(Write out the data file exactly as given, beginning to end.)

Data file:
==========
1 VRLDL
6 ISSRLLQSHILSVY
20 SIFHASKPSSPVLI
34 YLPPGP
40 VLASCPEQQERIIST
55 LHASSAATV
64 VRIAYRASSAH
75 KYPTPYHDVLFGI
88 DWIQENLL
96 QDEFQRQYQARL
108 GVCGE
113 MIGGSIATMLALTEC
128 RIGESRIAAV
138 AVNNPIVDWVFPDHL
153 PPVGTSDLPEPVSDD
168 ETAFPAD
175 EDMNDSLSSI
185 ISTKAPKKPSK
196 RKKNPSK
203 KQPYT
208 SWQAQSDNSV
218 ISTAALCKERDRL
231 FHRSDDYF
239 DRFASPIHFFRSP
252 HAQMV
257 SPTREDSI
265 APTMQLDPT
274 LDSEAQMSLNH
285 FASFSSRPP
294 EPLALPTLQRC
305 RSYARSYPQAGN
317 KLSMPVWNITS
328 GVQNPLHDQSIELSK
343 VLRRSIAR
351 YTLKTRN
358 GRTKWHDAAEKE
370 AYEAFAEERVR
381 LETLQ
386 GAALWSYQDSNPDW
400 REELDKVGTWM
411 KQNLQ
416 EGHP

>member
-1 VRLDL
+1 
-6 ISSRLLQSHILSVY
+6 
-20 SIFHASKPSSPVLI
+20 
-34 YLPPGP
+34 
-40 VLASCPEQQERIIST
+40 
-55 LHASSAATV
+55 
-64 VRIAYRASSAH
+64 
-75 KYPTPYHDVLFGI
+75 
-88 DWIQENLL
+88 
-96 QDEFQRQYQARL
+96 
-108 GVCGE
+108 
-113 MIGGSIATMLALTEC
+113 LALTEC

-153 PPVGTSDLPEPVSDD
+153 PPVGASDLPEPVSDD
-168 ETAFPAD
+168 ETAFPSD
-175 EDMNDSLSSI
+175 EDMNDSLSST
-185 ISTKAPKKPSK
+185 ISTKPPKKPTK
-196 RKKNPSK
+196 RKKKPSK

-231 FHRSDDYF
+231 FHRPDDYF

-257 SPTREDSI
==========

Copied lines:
1 VRLDL
6 ISSRLLQSHILSVY
20 SIFHASKPSSPVLI
34 YLPPGP
40 VLASCPEQQERIIST
55 LHASSAATV
64 VRIAYRASSAH
75 KYPTPYHDVLFGI
88 DWIQENLL
96 QDEFQRQYQARL
108 GVCGE
113 MIGGSIATMLALTEC
128 RIGESRIAAV
138 AVNNPIVDWVFPDHL
153 PPVGTSDLPEPVSDD
168 ETAFPAD
175 EDMNDSLSSI
185 ISTKAPKKPSK
196 RKKNPSK
203 KQPYT
208 SWQAQSDNSV
218 ISTAALCKERDRL
231 FHRSDDYF
239 DRFASPIHFFRSP
252 HAQMV
257 SPTREDSI
265 APTMQLDPT
274 LDSEAQMSLNH
285 FASFSSRPP
294 EPLALPTLQRC
305 RSYARSYPQAGN
317 KLSMPVWNITS
328 GVQNPLHDQSIELSK
343 VLRRSIAR
351 YTLKTRN
358 GRTKWHDAAEKE
370 AYEAFAEERVR
381 LETLQ
386 GAALWSYQDSNPDW
400 REELDKVGTWM
411 KQNLQ
416 EGHP

>member
-1 VRLDL
+1 
-6 ISSRLLQSHILSVY
+6 
-20 SIFHASKPSSPVLI
+20 
-34 YLPPGP
+34 
-40 VLASCPEQQERIIST
+40 
-55 LHASSAATV
+55 
-64 VRIAYRASSAH
+64 
-75 KYPTPYHDVLFGI
+75 
-88 DWIQENLL
+88 
-96 QDEFQRQYQARL
+96 
-108 GVCGE
+108 
-113 MIGGSIATMLALTEC
+113 LALTEC

-153 PPVGTSDLPEPVSDD
+153 PPVGASDLPEPVSDD
-168 ETAFPAD
+168 ETAFPSD
-175 EDMNDSLSSI
+175 EDMNDSLSST
-185 ISTKAPKKPSK
+185 ISTKPPKKPTK
-196 RKKNPSK
+196 RKKKPSK

-231 FHRSDDYF
+231 FHRPDDYF

-257 SPTREDSI